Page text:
LAKELAND, Fla. -- The Tigers spent the offseason trying to hold onto as many prospects as possible, in part to have depth in case of injuries. Pitcher Michael Fulmer topped the list for good reason, given his talent. Shortstop Dixon Machado didn't but was a priority nonetheless.In other organizations, Machado
LAKELAND, Fla. -- The Tigers spent the offseason trying to hold onto as many prospects as possible, in part to have depth in case of injuries. Pitcher Michael Fulmer topped the list for good reason, given his talent. Shortstop Dixon Machado didn't but was a priority nonetheless.
In other organizations, Machado might be seen as the shortstop of the future after the work he put in as a callup last September. In Detroit, Jose Iglesias has a job for the foreseeable future and a potential ticket for stardom given his defensive work. Iglesias' injury history, however, leaves the Tigers needing depth for the present.
Machado, ranked No. 12 among the team's Top 30 prospects, was still making his way up the Tigers' farm system when stress fractures in both shins cost Iglesias the 2014 season. The result was a procession of replacements, from aging Alex Gonzalez to utility infielders Andrew Romine and Danny Worth to then-prospect Eugenio Suarez. When a bruised left knee knocked Iglesias out of a three-game series at Oakland last May, the Tigers called up Machado to fill in. When a hand injury sidelined Iglesias late last August, Machado stepped in as a September callup and did more than hold down the job.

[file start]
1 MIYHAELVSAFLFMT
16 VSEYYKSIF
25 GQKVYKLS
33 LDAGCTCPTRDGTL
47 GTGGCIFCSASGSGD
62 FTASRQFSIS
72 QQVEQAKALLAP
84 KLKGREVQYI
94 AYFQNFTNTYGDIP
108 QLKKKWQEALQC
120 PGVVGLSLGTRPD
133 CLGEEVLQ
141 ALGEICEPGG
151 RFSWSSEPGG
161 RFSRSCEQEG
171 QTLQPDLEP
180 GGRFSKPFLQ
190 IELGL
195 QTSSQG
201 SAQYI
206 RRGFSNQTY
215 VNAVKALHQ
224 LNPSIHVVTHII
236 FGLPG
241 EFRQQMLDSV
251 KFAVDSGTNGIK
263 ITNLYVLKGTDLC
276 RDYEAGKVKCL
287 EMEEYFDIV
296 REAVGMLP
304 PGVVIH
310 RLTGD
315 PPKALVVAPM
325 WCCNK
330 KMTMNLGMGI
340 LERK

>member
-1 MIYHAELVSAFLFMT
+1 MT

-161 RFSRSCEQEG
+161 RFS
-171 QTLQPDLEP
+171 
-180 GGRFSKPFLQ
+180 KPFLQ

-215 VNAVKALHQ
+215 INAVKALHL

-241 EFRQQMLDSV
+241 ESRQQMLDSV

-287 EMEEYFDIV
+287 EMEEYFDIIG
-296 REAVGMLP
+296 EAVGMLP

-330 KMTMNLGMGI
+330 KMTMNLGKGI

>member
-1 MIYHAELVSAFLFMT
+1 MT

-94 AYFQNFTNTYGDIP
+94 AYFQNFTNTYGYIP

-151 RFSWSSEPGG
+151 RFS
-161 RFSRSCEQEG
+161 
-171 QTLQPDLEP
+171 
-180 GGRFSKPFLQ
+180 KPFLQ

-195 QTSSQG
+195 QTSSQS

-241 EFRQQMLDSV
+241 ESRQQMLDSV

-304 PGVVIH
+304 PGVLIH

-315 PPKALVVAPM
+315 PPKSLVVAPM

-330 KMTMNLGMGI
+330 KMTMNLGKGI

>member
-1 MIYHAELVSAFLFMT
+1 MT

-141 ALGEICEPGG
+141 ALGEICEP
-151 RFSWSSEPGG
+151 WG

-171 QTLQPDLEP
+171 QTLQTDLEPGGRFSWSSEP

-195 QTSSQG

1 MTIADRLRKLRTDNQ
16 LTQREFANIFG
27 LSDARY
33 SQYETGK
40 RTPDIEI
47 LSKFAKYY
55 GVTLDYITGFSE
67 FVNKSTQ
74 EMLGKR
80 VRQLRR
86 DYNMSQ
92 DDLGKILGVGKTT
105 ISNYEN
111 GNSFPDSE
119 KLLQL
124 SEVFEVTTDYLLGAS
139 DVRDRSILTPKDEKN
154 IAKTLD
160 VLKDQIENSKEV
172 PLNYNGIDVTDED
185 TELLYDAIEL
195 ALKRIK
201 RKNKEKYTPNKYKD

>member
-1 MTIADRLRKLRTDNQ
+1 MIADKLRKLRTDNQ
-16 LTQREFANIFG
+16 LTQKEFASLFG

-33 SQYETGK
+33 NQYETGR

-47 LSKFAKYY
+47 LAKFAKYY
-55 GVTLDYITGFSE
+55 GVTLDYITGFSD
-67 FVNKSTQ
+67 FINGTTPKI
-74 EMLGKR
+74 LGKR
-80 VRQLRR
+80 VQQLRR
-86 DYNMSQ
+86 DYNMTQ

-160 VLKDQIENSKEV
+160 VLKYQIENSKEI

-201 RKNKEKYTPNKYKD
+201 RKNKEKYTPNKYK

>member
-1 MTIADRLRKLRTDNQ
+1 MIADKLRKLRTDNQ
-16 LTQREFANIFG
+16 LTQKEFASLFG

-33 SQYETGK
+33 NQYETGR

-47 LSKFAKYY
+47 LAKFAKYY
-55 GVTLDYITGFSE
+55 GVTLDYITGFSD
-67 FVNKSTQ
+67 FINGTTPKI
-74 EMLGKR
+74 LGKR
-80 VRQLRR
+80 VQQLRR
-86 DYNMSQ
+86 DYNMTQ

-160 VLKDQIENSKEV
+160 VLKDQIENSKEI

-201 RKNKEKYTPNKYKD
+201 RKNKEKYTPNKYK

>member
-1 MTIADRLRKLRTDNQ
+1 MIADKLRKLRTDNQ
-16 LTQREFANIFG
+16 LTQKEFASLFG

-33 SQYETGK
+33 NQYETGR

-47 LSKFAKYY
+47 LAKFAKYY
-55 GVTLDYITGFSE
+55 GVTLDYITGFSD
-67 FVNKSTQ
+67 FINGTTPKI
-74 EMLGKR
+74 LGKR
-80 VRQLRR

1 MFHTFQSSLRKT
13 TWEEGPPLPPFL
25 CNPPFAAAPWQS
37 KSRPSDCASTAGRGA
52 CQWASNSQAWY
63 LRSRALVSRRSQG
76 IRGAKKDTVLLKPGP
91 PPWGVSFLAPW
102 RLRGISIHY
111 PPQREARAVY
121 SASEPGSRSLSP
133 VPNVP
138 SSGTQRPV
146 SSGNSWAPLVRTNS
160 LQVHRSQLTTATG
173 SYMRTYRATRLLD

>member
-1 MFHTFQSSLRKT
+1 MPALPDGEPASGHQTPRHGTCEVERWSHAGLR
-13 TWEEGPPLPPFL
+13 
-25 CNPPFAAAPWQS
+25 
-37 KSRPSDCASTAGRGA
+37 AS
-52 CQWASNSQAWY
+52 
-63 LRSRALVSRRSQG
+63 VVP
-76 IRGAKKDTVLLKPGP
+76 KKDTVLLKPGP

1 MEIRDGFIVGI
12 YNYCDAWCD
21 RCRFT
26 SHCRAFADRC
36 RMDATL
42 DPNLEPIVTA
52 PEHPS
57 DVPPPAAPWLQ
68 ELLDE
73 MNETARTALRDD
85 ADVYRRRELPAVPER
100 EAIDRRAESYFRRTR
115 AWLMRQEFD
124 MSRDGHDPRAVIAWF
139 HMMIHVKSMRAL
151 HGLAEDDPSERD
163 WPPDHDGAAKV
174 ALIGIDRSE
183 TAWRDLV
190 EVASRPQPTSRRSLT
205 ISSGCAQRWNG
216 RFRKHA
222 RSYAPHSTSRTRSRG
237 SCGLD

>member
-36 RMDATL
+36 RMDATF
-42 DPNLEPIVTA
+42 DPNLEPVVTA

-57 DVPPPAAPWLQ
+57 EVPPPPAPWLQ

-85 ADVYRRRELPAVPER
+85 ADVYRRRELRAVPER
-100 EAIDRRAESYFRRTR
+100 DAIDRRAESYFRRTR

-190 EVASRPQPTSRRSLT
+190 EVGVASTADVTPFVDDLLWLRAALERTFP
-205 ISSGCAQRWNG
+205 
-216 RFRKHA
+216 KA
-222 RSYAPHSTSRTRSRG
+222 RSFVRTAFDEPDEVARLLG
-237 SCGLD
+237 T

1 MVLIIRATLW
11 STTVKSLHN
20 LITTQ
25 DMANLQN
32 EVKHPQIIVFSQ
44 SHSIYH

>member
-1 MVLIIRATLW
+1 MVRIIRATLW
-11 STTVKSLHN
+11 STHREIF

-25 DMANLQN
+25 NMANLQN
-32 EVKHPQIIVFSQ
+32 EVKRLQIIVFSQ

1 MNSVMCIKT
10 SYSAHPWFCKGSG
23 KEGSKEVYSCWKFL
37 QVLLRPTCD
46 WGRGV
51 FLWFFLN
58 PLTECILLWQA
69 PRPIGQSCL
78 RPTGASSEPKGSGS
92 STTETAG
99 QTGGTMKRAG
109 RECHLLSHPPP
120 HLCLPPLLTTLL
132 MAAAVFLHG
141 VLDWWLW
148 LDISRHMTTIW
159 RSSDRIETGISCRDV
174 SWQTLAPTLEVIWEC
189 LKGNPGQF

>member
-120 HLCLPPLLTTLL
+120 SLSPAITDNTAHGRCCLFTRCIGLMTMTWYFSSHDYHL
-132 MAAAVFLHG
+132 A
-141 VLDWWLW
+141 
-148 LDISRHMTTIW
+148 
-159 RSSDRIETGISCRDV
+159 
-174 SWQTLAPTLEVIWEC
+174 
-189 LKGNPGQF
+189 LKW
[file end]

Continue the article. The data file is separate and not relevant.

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"Your main goal is to get to the big leagues," Machado said. "If you can play there, you can play anywhere. I feel pretty good about it. I did my job."
The Tigers, by then out of the division race, avoided a September free fall in part thanks to Machado. He got something out of the stint, too.
"Last year's experience makes him believe, 'I can do this,'" infield coach and longtime Major League shortstop Omar Vizquel said.
Defensively, Machado can do this. Not only is he Major League ready in the field, his range can rival Iglesias. He showed off how much ground he can cover in Spring Training with one play after another in the hole or up the middle.
Offense is Machado's main question, now and for the long term. He hit .214 (6-for-28) with no extra-base hits and no walks this spring before being optioned to Triple-A Toledo. He batted .235 (16-for-68) in Detroit last year after hitting .261 (133-for-509) with a .645 OPS in Toledo. However, his .295 (31-for-105) average with eight doubles, four home runs and 18 walks in the Venezuelan Winter League raised hopes that the potential is there.
"I'm trying to put my timing down," Machado said earlier this month, "just try to meet the ball in the right place. We'll see."
If Iglesias gets injured and the Tigers need a shortstop, however, they'll take the offensive sacrifice. It's the defense that will be key.
Jason Beck is a reporter for MLB.com. Read Beck's Blog, follow him on Twitter @beckjason and listen to his podcast.